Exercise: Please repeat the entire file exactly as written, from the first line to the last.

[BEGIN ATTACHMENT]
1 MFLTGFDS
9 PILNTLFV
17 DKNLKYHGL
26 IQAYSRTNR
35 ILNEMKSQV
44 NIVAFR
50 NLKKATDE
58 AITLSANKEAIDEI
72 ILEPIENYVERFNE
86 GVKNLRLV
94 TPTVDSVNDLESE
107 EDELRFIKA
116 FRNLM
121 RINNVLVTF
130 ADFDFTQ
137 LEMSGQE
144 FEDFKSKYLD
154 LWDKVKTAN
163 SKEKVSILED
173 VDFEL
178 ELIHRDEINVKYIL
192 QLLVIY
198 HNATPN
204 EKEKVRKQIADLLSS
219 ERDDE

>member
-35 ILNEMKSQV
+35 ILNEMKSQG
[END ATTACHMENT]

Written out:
1 MFLTGFDS
9 PILNTLFV
17 DKNLKYHGL
26 IQAYSRTNR
35 ILNEMKSQV
44 NIVAFR
50 NLKKATDE
58 AITLSANKEAIDEI
72 ILEPIENYVERFNE
86 GVKNLRLV
94 TPTVDSVNDLESE
107 EDELRFIKA
116 FRNLM
121 RINNVLVTF
130 ADFDFTQ
137 LEMSGQE
144 FEDFKSKYLD
154 LWDKVKTAN
163 SKEKVSILED
173 VDFEL
178 ELIHRDEINVKYIL
192 QLLVIY
198 HNATPN
204 EKEKVRKQIADLLSS
219 ERDDE

>member
-35 ILNEMKSQV
+35 ILNEMKSQG